My friends and I spend a lot of time obsessing over how we’re shaping our kids as they grow.
Are we teaching empathy? Are we modeling positive behavior? Are we correcting without shaming? Are we allowing them to make their own mistakes?
Yet the one subject that feels too intimate to discuss is how we’re handling money—and what we’re teaching our kids from our examples.
When I ask my friends about it, the answers can be divided roughly like this: 30% embarrassed, ducking out of the conversation; 5% complaining about how broke they are; 75% bursting into bitter, tear-tinged laughter. Whatever your economic level, dealing with budgets, spending and money can make you feel like a kid again—in a bad, “Help, where’s my mom?” kind of way.
The good news here is that nobody’s perfect. Nobody is getting this right 100% of the time. Wealthy people worry that their kids are spoiled, or that they’re resentful. Broke folk like me worry that our kids are anxious, or that they’re resentful. Lessons will be learned one way or another, and the whole process evolves as you do it.
Since this is about all of us, I’ll put my own imperfections on display—and get some expert advice on how I can improve.
1. Imperfection: Refusing to Pay for Nice Things
I had a ridiculous six-month period in which I had no printer in my home office. Yes, it’s a tax deduction, since I work from my home, but I was still loath to spend the money on it. In the meantime, I spent money printing to my local print shop, buying ink for a free printer handed down from a friend of mine (that died, ink-filled, after two months), and mooching off my sister’s working printer.
Finally buying one—at a President’s Day sale, as suggested by the guy at the store the week before the sale was going to happen—has revolutionized my life. But when do I go ahead and buy the new item, and when do I cheap out and get the crappy one?
Path to Perfection: Paying More to Buy Quality … Sometimes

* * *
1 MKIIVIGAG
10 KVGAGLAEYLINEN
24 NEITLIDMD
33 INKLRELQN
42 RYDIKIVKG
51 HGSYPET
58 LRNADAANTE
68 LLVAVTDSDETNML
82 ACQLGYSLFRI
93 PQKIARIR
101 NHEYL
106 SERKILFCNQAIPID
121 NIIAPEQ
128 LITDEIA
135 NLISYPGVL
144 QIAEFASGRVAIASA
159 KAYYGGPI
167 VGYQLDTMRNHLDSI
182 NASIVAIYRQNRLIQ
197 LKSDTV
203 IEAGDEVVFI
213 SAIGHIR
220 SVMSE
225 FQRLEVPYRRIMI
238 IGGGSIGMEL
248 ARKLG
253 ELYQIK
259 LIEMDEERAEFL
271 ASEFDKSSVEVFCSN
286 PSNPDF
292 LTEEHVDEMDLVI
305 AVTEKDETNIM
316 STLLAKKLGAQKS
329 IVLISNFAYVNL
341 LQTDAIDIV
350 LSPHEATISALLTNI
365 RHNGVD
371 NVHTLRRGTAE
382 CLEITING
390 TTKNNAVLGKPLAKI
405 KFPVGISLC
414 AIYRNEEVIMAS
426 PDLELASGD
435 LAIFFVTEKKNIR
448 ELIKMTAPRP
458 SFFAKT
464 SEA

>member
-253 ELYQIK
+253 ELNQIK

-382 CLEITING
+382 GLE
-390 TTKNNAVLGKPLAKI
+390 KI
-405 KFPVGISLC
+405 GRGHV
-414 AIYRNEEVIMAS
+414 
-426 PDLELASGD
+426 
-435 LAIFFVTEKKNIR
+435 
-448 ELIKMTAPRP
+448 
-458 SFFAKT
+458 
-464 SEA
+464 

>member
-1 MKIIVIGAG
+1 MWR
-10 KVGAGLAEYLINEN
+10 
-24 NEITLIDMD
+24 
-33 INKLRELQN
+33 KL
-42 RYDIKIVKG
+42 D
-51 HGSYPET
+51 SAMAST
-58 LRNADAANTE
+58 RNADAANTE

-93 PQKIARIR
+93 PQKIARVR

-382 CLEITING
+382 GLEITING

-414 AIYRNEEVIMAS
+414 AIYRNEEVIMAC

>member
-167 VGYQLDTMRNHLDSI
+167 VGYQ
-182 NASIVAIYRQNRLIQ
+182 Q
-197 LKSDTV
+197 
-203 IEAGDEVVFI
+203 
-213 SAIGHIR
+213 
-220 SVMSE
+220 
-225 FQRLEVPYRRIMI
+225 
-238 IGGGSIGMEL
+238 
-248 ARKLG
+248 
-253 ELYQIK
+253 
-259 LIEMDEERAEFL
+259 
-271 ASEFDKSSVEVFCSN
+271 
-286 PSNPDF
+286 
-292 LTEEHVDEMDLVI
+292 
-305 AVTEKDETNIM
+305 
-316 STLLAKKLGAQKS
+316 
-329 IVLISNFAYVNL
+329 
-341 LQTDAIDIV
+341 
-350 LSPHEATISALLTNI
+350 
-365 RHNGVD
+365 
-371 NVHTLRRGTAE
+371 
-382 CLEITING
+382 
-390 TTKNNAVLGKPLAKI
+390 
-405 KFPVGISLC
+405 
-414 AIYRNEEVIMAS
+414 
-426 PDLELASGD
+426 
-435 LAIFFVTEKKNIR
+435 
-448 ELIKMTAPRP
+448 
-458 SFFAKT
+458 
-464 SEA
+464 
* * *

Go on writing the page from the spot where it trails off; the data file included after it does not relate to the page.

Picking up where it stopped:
Brett Graff, a financial writer and economist at The Home Economist, knows of what I speak. She admits she cheaped out on sneakers for her daughter’s hip-hop dance team, and before she could say “boom-bap,” they were in shreds. “Not only did they look bad,” she says, “But I knew that the lack of support could do long-term damage to her spine and legs, so I did what was previously unthinkable: bought brand-name sneakers for a growing kid.” With no regrets. Because “the difference, to me, is between ‘need’ and ‘want,’ ” she says. “Spend the extra money on what you need, and save the Goodwill/freecycle/Craigslist buys for the things that are not so necessary.” Oh, and those name-brand sneakers? She got them on sale and picked the mid-range version.
2. Imperfection: Over-Explaining
I’ve told this story before, but it never gets old (to me): When I was going back to school to become a special education teacher, my older daughter was heartbroken at the idea that I was going to leave her for extended periods. I explained that the training would help me get a job to pay for things like her much-beloved ballet lessons. She took this in, and later that day I heard her explain that “Mommy’s going back to school because we ran outta money for ballet.” Mortifying!
Path to Perfection: Own It. And Repeat It.
Not so fast, says Graff. “You answered correctly,” she says. “It just doesn’t always get through the first time, like with so many of the lessons we teach our kids. Keep reiterating that ballet (or whatever) is just not in the budget this month, and enlist her help to see where you can trim costs—cable TV, for instance.” She also recommends having a separate conversation about topics not to be discussed outside the house … like the family budget.